Eric Sparr has been appointed as the new Winnebago County district attorney by Gov. Tony Evers. He fills the vacancy left by Christian Gossett. He has years of experience in the field and will bring a fresh perspective to the office. In his new role, Sparr will focus on reducing criminal penalties and protecting the public.
Eric Sparr, a former deputy district attorney, has been appointed as the new district attorney of Winnebago County. He replaces Christian Gossett, who resigned on May 7. Sparr will serve the remainder of Gossett’s four-year term. He has worked in the district attorney’s office since 2005 and has prosecuted a wide variety of cases. He has also worked to implement programs that target substance abuse and reduce recidivism in the county.
Sparr is a native of Oshkosh and is involved in many community and professional organizations. He serves on the board of the Day-by-Day Warming Shelter and is a member of the Rotary Club.
Christian Gossett, winne bago county district attorney, was first elected in 2006. He spent some time as a prosecutor in Waukesha County before moving to Winnebago County as an assistant district attorney. Later, he went into the private sector. He was elected district attorney in 2006 and took over at a time when many residents didn’t trust the DA’s office after former DA Joe Paulus was sentenced to prison for accepting $48,000 in bribes. He quickly rebuilt the trust of the community and surpassed Paulus as the longest-serving district attorney in county history.
Gossett served as Winnebago County district attorney for 15 years. His resignation is effective May 7. The governor’s office is currently looking for a replacement for the position.
Former District Attorney Joe Paulus served as a hard-nosed crime fighter for 12 years in Winnebago County, Wisconsin. Paulus was well-liked in the local media for his aggressive tactics and ruthless pursuit of criminals. He was also feared by the community and elected officials.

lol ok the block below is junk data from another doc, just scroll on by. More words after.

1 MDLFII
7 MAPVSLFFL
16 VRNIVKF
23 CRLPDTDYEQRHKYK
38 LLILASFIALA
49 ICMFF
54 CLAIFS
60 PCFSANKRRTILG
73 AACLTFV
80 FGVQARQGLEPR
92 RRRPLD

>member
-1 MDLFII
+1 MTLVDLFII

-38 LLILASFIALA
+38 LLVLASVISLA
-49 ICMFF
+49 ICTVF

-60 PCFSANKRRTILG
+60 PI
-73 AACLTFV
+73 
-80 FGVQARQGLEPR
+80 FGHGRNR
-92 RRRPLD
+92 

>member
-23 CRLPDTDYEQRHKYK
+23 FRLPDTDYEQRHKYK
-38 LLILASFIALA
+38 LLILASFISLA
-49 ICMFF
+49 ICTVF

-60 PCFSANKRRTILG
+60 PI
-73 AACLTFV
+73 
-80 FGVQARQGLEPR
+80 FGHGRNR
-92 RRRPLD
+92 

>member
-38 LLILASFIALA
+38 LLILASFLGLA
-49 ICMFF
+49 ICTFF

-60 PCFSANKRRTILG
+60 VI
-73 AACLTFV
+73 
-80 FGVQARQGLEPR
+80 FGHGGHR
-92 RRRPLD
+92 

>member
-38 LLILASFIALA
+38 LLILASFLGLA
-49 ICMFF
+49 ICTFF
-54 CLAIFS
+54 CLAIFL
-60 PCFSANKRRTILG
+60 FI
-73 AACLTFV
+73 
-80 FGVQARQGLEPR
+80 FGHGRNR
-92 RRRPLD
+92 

Paulus admitted to accepting bribes from one defense attorney in exchange for favorable treatment of his clients. Paulus received half of the lawyer’s client fees in exchange for reducing charges and dismissing cases. He also agreed to return seized property. The bribe money totaled $48,050, which he failed to declare on his tax returns.
Paulus also knowingly obtained perjured testimony from key witnesses. In one case, he bribed potential state witnesses and kept the bribes hidden from Price, thereby presenting a case that was based on false evidence. He also withheld evidence that could have helped Price’s defense. While Winnebago County Deputy District Attorney Scott Ceman acknowledged Paulus’ conduct was questionable, he argued that there was sufficient evidence to support Price’s murder conviction. He also acknowledged that he had not investigated the allegations of misconduct during the appeal process.
The Marsy’s Law for Wisconsin group has teamed up with the Winnebago County District Attorney’s Workplace to explore how the criminal justice system impacts victims. The exercise will highlight the areas where improvements are needed and will help everyone involved understand what’s happening on the other side of the law.
The idea behind Marsy’s Law is to make sure victims have a voice in the criminal justice system. It’s important to remember that crime affects everyone, from children to adults, and victims are often the least powerful participants. Marsy’s Law is a bipartisan effort, unifying legislators, law enforcement, and advocacy groups.
J. Hanley, Winnebago County State’s Attorney, is a veteran of the Illinois legal system. Before he was elected, he worked as an Assistant State’s Attorney in Winnebago County. His career also included work as an Assistant United States Attorney for the District of Arizona. He was the leader of an investigation team that was recognized with the Homeland Security Investigations 2010 Annual Award.
The lawsuit filed by Raoul and Hanley in Winnebago County Circuit Court seeks to require Chemtool to assess the extent of its pollution and take immediate corrective actions. Additionally, it seeks to force the company to pay civil penalties. Hanley is represented by Assistant Attorney General Kevin Garstka and Ellen O’Laughlin. The Civil Bureau chief Lafakeria Vaughn is in charge of the environmental portion of the case.